Breakups can be hard for anyone to go through, especially if the partners were living under the same roof and had invested greatly in their futures together. However, unlike married partners, those who are cohabitating together face unique challenges after a breakup. If kids are involved, the challenges can be even more difficult.
Same-sex marriage could soon become legal in the state of Texas, and if it does, hundreds of same-sex couples are expected to rush to local courthouses to wed. However, at this point there is no telling if and when the gay marriage ban will be lifted.
The U.S. Supreme Court decision last year which struck down a portion of the federal Defense of Marriage Act opened up many federal benefits to same-sex couples. However, as we have mentioned in a past post, there are still some types of federal benefits where barriers are present for married same-sex couples who live in states where same-sex marriage is not legally recognized.
This week has been a pretty significant one when it comes to news regarding the issue of same-sex marriage.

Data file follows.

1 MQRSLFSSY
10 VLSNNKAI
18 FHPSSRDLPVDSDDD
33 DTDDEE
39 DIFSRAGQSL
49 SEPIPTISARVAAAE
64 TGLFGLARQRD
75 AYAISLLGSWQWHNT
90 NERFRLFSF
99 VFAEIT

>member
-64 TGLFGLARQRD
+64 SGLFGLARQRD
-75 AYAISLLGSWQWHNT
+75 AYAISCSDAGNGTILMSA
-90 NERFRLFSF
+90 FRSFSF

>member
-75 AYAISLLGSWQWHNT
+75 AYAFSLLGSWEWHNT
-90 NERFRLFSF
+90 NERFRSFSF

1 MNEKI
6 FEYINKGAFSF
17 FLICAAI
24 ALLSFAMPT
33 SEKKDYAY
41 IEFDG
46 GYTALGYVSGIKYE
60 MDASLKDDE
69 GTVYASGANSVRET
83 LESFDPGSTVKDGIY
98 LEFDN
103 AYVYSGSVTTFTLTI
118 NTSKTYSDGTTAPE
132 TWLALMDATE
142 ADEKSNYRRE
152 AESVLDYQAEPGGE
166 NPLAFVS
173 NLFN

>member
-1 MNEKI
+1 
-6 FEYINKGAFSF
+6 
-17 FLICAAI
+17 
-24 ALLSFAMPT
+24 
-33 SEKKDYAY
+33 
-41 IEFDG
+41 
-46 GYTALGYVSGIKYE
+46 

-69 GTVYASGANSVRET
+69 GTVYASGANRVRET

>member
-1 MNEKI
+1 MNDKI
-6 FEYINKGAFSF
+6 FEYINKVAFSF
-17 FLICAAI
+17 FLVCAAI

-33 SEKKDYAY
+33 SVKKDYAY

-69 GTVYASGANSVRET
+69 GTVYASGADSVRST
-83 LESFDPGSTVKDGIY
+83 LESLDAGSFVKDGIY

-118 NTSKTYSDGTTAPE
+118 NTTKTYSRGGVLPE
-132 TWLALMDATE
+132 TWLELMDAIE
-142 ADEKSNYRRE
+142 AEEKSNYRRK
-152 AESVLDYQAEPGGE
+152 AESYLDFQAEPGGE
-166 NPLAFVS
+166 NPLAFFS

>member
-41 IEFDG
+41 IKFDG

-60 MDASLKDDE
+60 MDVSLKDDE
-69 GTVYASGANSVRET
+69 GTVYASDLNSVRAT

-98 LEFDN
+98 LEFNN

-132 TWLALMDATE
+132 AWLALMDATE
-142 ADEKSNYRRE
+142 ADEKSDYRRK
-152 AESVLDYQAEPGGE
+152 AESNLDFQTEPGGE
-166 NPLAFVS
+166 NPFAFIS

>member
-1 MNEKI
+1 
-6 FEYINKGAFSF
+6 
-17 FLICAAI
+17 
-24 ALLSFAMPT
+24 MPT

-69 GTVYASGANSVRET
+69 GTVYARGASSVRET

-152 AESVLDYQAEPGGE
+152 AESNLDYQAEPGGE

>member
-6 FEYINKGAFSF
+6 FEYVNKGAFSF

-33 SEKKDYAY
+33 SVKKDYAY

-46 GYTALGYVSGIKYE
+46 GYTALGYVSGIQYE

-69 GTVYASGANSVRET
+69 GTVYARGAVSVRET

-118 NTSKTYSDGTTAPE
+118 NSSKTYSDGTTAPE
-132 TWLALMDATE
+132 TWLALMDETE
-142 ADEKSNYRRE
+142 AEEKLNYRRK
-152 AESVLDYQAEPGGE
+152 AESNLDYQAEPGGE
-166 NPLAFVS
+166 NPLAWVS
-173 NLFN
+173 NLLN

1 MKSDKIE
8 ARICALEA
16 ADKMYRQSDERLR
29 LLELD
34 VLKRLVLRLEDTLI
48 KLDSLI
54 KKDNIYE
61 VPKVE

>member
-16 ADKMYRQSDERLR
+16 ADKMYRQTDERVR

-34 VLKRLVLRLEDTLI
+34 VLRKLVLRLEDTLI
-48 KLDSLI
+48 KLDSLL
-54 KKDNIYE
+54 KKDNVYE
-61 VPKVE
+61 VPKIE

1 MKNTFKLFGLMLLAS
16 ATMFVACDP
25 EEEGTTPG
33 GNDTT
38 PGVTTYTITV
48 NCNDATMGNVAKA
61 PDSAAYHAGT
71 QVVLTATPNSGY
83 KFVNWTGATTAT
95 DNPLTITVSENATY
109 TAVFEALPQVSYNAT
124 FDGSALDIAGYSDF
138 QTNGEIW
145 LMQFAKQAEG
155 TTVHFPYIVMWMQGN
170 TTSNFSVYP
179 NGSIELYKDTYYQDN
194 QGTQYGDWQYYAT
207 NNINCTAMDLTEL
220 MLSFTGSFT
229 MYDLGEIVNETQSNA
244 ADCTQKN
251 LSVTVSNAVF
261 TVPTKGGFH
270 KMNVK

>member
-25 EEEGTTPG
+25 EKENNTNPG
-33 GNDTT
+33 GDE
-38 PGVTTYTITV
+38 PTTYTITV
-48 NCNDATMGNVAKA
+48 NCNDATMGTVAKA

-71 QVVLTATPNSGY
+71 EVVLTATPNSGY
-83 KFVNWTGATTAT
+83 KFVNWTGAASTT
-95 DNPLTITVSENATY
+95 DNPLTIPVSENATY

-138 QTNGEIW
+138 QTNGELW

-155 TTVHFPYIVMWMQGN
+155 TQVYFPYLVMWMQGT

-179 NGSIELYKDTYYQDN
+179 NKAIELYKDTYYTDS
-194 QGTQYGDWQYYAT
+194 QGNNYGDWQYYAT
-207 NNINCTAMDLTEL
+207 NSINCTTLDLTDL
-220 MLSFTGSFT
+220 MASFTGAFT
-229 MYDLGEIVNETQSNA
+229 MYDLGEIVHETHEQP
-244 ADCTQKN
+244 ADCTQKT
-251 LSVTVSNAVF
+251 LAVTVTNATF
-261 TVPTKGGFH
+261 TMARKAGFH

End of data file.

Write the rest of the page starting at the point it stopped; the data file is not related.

The law when it comes to same-sex marriage here in the U.S. is currently in a very unsettled state. This is because a definitive answer has not yet been given to a significant question: are state same-sex marriage bans allowed under the U.S. Constitution?
What a given state's family law policies are regarding same-sex couples can have a wide range of impacts.
There has been a great deal of change lately here in America when it comes to how the law treats same-sex couples. Several states have legalized same-sex marriages and have made other family law mechanisms that have traditionally only been available to opposite-sex couples now available to same-sex couples. Also, many same-sex couples are now able to receive federal benefits for spouses.
A same-sex couple is currently in something of a legal limbo in their fight to be legally recognized as the parents of infant twins.
The view society has of same-sex marriage has changed quite a bit in recent times. Generally, there has been an increased amount of support for recognition of these marriages.
In the midst of the nation's ongoing debate about the legality or constitutionality of same-sex marriage, one Texas couple is bringing attention to the opposite side of this heated argument by asking a San Antonio court to decide if two same-sex partners who entered into a valid marriage elsewhere can divorce in the "Lonestar State." The lesbian couple at the center of the case – who were married in Washington, D.C., in 2010 – now make their home in Texas. After marrying and adopting a child, their relationship soured, leading to the mid-March filing of Bexar County's first same-sex divorce case. Concurrent with the divorce, the couple are engaged in a dispute concerning the custody and parenting time arrangements for their young child.